Observations on Policy Development at Muhlenberg
A message from President Helm
Recent reactions to the discussion draft of the protest and demonstration policy, including the suggestions generated at Tuesday’s forum, have raised the broader question of how policies are currently developed at Muhlenberg and how policies might be developed in the future. A number of people have asked me how the discussion draft was created and how policies at the College come into being. I thought it might be helpful to address some of those questions by describing how policies have been developed in the past. It is certainly appropriate for the community to revisit the question of process from time to time, and I am sure that President Williams will recognize the importance of this question as he begins to plan for the fall semester.
Under our system of shared governance, policy development has been a distributed responsibility. Departments, for example, have routinely developed policies for how shared resources may be used (think of instruments in the Music Department, athletic equipment in the Athletic Department, and the like) or other matters. Some policies have been developed primarily by the faculty (particularly those pertaining to the academic program, the faculty handbook, our academic standards, tenure and promotion procedures, academic integrity standards, etc.). Others have been developed primarily by the Board of Trustees (examples would include endowment management and spending policies and others that are directly related to the Board's fiduciary responsibilities). Still others have been the primary responsibility of the administration: human resources matters, operational matters, the social judicial code, and sexual misconduct procedures, for example. Student Government has developed policies for allocating resources to student groups and, at times, originated policy recommendations related to student life. In some cases, policies have been developed in response to changing regulatory requirements (such as Title IX, Sarbanes-Oxley, and the like) and have been designed to bring the College into compliance with local, state, or federal regulations. The College frequently consults with its attorneys in the development of policies that need to be in compliance with such regulations.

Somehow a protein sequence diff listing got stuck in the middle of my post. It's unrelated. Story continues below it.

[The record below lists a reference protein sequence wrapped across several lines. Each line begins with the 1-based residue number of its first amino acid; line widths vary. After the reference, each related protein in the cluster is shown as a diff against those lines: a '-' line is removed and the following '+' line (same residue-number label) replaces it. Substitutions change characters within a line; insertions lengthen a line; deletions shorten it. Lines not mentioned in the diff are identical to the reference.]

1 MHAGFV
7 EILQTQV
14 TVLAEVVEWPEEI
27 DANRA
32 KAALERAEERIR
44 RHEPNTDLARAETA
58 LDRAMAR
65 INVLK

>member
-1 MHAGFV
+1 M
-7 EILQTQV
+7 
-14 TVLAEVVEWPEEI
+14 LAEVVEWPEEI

In the case of the recent draft of the protest and demonstration policy, representatives of the Dean of Students staff suggested an updating of the policy in the wake of recent campus demonstrations, threatening behavior by a bystander at one such demonstration, and anonymous threats against demonstrators. That revision was undertaken by members of the Dean of Students staff, and further reviewed and edited by the College attorney and by senior staff.
In an academic community, of course, policies – regardless of where they are created – may be questioned and debated. And significant proposed changes in policy should be communicated to those affected by them so that questions can be raised and discussed. It was in this context that I informed the faculty at its March 13 meeting of our plans to revise the existing policy on protests and demonstrations, and that I invited questions. Once the draft policy was distributed I received dozens of comments and suggestions, which resulted in Tuesday’s forum and my assurance that the discussion will continue next fall to ensure that full consultation can occur.
Tuesday afternoon’s forum endorsed “equal participation for students, faculty, and administration in the discussion, creation, and implementation of policy.” How this recommendation might work going forward will provide many opportunities for discussion in the coming months.